Review (Guest): Innovation–The Five Disciplines for Creating What Customers Want

2 Star, Change & Innovation
Amazon Page

Curtis R. Carlson (Author), William W. Wilmot (Author)

2.0 out of 5 stars This is a BAD book on innovation

September 30, 2006

By ARMAN KIRIM, PhD (Istanbul, Turkey) – See all my reviews

This is a BAD book on innovation

As a matter of fact it is a bad book in the most general meaning of the word. First of all, it does not deliver what it promises to deliver and thus misleads the buyer. It claims that it is going to provide a `framework’ for an innovative organization, but instead turns out to be a most general blah blah on every subject in the area of `management’. Apart from an abundant use of the word `innovation’, there is hardly anything related to the core of innovation process in this book.

If you like, let me summarise what they say:

1. The book starts with an expose of the CHANGES in the world economy, globalization etc. The usual stuff you would expect to find in any `wake-up call’ book these days. But is there anyone left who is not aware of the big changes going on around us? Do we need another book warning us that business is no longer usual?

2. The book then goes on outlining their `framework’ for innovation. This is called the `five disciplines’. Disciplines indeed! And such `novel’ ones. Let’s look at them, if you like.

3. The first and second disciplines are about `creating customer value based on an important need’. It says that if your innovative idea does not address an unmet customer need and hence create a customer value, it will not be successful! Eureka and Wow. We all needed a thick new book to arrive at this very important finding. The many pages (106 in all) then go on `teaching’ us how to write a value proposition (yes, business value proposition). Believe me, it mentions things like elevator speech, how many powerpoint sheets you must use, in how many minutes you must present your idea etc. And, we do not get anything regarding the HOW TO of innovation. But we hear a good deal about the wonderful people who work at authors’ company (SRI). The many pages are simultaneously used for praising their own company staff by citing their names. The guys need some motivation, don’t they. So, in those 106 pages we get illuminated on the nitty gritty details of writing business propositions (yes, business propositions!). The whole idea for them seems to be coming up with an innovative idea and selling it to some potential investor? But how can we come up with an innovative idea which will satisfy an unmet and important need? There is absolutely nothing on that subject apart from introducing you with a totally new concept: Brainstroming.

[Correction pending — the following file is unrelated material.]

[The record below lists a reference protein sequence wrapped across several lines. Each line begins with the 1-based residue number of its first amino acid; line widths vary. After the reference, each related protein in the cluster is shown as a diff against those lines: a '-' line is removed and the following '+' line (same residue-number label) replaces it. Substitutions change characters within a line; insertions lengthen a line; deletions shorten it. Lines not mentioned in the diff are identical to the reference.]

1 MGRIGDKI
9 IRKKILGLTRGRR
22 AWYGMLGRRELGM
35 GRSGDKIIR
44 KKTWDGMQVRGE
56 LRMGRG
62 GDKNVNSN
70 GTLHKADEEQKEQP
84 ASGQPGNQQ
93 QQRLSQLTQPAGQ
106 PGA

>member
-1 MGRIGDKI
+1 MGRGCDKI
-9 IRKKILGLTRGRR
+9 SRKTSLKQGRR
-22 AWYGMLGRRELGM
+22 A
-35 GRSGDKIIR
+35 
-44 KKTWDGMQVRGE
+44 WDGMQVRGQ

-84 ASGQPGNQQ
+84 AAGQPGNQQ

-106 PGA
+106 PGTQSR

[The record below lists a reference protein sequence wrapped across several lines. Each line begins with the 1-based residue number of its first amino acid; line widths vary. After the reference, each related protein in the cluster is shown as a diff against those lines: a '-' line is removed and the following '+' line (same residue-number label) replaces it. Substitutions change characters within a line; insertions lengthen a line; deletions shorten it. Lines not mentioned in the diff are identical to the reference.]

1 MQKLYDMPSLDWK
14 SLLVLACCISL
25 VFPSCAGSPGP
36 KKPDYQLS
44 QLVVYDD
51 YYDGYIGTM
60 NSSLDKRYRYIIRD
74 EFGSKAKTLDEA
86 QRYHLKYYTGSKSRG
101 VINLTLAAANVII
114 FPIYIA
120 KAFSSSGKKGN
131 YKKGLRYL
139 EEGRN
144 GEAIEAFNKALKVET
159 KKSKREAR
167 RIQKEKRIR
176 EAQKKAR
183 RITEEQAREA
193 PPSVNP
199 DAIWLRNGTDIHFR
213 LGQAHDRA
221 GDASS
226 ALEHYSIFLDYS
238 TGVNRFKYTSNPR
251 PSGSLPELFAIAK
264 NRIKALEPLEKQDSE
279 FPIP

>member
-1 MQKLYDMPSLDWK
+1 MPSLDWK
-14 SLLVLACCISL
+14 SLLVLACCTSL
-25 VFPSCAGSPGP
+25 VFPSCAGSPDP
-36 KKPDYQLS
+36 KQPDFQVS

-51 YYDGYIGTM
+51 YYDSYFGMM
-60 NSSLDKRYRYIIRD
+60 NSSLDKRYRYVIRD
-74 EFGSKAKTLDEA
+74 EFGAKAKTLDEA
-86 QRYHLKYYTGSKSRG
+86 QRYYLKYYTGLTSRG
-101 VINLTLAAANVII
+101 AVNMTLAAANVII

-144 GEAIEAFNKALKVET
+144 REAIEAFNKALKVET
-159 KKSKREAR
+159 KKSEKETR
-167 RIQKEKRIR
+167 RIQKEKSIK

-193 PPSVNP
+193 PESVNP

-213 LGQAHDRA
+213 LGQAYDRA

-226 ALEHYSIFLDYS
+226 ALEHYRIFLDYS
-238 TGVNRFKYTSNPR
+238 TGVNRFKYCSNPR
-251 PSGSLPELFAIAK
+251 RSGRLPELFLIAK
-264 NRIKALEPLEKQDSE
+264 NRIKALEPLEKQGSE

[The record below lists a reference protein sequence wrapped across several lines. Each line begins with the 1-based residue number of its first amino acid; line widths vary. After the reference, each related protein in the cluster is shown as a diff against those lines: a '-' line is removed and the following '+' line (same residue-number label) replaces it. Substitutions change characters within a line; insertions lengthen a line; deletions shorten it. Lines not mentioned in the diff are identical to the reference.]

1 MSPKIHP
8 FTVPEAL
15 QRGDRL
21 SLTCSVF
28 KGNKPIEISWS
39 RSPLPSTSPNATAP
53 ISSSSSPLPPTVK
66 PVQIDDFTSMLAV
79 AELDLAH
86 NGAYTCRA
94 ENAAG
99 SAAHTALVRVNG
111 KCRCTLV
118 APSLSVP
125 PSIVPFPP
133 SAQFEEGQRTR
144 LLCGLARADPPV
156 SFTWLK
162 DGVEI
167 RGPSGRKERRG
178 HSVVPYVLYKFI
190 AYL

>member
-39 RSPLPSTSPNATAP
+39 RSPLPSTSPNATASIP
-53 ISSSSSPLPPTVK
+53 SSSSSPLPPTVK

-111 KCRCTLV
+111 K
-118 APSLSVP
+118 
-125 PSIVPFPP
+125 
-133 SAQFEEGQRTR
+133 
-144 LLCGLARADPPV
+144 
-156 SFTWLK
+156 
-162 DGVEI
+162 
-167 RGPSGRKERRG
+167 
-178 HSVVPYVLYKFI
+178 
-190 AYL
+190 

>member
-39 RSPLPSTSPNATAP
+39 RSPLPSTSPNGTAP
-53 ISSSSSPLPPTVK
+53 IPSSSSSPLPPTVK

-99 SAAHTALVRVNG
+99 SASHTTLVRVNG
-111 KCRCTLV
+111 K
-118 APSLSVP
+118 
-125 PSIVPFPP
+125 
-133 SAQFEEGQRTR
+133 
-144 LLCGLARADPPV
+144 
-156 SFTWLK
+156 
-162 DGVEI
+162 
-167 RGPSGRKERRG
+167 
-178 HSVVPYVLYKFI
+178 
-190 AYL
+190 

4. Then we move on to the third discipline which says that you need an innovastion `champion’ in the company who will lead the projects (10 pages on this subject). The role models for champions? Easy: Steve Jobs, Steve Wozniak etc. Just be like Steve Jobs!